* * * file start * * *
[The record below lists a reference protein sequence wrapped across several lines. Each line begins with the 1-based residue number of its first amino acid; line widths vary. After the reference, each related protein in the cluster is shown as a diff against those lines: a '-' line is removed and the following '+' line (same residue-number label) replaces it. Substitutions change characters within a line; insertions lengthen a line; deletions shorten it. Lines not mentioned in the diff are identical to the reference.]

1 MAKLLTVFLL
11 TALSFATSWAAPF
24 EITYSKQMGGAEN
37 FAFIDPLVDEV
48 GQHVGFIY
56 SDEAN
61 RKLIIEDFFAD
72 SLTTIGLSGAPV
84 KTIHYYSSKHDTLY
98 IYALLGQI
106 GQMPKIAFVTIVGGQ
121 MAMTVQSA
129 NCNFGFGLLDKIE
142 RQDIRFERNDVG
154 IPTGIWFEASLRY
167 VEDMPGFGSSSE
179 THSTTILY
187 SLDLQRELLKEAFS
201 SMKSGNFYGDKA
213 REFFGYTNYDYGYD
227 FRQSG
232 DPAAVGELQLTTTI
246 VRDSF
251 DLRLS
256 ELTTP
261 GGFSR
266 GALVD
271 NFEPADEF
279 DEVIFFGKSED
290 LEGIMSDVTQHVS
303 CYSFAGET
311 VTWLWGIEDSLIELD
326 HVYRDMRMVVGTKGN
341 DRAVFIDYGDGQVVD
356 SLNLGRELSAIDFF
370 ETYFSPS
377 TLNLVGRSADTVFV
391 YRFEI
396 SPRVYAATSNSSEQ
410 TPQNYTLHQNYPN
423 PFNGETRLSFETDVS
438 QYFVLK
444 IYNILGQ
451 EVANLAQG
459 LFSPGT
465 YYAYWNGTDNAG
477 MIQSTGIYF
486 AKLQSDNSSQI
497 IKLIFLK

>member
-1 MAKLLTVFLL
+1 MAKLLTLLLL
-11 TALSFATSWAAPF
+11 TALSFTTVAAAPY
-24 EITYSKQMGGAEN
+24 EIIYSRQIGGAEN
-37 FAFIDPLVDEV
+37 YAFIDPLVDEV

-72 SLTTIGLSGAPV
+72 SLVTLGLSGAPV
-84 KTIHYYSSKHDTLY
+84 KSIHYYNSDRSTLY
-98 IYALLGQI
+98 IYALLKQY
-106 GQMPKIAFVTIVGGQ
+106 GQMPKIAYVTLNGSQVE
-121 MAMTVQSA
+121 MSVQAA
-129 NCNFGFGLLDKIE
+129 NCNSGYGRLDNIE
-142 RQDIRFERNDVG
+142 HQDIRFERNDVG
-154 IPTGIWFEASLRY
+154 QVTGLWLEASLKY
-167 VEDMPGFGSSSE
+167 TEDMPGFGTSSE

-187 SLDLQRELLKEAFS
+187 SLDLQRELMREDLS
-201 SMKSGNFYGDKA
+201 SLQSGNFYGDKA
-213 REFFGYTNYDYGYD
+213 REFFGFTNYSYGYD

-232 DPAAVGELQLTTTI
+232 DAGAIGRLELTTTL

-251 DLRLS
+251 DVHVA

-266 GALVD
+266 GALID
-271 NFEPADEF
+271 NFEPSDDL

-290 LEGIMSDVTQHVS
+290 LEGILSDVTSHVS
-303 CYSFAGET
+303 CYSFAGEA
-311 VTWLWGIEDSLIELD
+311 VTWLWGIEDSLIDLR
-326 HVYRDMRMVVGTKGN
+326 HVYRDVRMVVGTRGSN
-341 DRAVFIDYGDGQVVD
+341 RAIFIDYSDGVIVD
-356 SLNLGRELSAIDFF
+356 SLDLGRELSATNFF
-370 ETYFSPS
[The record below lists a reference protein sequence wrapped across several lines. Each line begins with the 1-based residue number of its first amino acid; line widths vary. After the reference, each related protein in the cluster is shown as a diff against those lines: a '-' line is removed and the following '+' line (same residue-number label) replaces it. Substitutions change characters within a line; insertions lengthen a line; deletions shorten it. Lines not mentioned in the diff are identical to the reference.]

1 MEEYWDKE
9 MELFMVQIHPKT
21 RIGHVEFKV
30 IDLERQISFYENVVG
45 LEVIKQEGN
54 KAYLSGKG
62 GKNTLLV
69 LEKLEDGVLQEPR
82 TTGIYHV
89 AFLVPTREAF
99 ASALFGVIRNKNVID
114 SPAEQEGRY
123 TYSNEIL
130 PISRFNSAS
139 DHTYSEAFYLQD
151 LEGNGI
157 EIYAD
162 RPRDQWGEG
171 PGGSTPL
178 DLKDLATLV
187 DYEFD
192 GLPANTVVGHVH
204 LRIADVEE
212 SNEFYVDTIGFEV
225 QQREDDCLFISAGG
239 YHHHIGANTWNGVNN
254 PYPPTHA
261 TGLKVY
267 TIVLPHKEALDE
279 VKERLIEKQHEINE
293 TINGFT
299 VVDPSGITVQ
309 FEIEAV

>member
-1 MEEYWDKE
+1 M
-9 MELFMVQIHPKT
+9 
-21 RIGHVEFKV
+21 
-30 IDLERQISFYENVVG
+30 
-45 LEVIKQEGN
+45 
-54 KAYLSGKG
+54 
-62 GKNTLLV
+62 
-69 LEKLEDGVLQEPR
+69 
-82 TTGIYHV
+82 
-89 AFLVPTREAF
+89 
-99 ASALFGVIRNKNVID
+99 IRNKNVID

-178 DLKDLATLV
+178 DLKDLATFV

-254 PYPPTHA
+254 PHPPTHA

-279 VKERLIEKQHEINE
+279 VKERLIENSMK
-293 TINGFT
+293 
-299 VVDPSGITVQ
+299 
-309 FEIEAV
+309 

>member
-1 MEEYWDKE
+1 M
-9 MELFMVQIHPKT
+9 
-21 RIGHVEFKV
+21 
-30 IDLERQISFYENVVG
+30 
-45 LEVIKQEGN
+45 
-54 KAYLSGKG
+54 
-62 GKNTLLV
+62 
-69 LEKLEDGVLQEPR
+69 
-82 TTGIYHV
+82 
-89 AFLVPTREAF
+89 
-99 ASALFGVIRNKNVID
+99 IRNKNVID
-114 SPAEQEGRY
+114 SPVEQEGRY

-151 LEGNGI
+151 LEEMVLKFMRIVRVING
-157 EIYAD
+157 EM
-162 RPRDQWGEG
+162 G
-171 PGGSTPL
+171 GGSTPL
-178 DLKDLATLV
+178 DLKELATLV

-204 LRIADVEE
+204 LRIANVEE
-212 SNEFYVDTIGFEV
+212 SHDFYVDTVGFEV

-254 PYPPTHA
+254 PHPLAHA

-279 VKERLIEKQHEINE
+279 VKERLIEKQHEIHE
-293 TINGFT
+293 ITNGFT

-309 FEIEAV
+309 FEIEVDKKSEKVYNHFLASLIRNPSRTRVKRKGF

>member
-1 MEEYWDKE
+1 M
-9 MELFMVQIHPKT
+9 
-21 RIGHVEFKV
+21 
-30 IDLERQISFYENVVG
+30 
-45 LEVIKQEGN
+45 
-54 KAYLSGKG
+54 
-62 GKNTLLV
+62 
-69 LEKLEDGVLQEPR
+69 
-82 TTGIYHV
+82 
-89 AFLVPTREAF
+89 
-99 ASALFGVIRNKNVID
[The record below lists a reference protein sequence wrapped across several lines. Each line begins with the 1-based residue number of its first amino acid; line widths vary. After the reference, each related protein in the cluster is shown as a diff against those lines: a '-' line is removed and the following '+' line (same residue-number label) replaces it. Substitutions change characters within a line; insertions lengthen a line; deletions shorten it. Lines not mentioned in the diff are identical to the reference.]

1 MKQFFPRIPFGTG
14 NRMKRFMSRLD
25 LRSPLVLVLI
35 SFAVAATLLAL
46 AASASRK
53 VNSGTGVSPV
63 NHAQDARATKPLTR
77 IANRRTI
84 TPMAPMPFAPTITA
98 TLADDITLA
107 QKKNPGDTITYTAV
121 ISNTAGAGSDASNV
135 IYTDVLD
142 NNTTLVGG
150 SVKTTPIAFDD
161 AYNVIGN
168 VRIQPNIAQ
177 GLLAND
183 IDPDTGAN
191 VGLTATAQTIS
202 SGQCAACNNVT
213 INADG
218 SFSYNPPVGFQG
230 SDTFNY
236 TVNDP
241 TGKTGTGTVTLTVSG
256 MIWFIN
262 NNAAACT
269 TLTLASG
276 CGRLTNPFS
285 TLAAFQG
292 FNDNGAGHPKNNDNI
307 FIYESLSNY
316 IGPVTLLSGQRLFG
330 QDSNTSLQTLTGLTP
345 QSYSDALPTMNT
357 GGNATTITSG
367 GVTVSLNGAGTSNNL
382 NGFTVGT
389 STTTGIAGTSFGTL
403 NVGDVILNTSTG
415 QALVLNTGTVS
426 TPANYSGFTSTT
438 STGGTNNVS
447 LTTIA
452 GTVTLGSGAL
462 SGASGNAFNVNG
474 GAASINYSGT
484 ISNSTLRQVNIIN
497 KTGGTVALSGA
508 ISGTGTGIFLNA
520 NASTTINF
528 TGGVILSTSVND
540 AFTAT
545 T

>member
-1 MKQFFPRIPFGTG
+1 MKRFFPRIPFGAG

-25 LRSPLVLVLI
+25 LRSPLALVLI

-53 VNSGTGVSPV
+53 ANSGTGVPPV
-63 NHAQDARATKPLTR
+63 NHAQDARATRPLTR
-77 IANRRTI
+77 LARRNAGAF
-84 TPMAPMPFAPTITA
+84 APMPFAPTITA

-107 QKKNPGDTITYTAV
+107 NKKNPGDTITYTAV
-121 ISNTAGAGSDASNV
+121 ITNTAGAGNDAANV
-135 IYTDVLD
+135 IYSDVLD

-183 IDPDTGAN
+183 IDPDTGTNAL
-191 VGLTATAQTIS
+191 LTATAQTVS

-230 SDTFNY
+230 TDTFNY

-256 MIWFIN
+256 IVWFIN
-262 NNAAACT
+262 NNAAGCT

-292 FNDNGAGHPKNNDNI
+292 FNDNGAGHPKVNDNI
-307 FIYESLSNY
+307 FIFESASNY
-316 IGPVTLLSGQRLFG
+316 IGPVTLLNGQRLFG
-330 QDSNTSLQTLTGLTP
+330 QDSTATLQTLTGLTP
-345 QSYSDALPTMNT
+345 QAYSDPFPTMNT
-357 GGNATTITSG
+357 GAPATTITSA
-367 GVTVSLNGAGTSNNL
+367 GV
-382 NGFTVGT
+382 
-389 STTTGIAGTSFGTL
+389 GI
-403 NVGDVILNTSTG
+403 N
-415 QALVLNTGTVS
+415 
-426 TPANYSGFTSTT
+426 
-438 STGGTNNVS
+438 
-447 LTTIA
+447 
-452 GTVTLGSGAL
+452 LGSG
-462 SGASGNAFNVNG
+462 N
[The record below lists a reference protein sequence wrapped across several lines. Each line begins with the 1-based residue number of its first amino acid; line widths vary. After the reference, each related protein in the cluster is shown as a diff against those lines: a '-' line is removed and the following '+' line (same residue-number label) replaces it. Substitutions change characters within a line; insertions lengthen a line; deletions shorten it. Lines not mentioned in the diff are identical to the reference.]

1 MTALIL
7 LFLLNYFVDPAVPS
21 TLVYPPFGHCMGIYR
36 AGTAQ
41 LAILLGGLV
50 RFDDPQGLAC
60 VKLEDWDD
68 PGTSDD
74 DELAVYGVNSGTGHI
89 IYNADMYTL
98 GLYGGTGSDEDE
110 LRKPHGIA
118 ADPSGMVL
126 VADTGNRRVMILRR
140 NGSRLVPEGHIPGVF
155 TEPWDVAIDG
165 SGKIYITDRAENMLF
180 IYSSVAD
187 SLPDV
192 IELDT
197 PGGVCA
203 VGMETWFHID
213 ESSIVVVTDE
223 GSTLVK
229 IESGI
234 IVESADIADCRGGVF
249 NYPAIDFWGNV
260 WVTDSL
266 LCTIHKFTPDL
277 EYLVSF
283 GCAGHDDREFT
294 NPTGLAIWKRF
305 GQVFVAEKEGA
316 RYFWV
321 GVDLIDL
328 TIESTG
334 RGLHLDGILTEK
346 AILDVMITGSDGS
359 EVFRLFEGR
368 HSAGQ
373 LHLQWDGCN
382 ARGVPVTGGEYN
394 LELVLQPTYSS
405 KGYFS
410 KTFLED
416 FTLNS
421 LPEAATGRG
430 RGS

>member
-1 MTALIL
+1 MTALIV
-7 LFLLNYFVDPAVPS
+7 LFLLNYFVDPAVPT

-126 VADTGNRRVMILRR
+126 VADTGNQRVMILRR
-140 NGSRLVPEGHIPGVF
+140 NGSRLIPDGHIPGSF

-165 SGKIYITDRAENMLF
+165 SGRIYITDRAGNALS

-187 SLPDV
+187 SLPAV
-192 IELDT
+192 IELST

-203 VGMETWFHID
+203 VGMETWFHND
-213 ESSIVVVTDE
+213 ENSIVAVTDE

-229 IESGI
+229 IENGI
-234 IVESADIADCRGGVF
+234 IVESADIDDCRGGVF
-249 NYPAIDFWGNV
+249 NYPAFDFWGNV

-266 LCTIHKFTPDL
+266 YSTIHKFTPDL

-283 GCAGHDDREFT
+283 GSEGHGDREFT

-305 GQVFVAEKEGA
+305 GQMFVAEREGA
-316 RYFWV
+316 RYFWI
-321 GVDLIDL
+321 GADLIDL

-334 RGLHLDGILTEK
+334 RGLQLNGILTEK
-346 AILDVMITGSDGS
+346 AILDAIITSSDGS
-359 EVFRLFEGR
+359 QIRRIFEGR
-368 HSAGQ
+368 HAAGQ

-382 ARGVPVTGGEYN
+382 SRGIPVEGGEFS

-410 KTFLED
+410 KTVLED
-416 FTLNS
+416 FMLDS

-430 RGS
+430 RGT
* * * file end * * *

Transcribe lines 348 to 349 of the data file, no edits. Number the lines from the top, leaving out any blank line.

-415 QALVLNTGTVS
+415 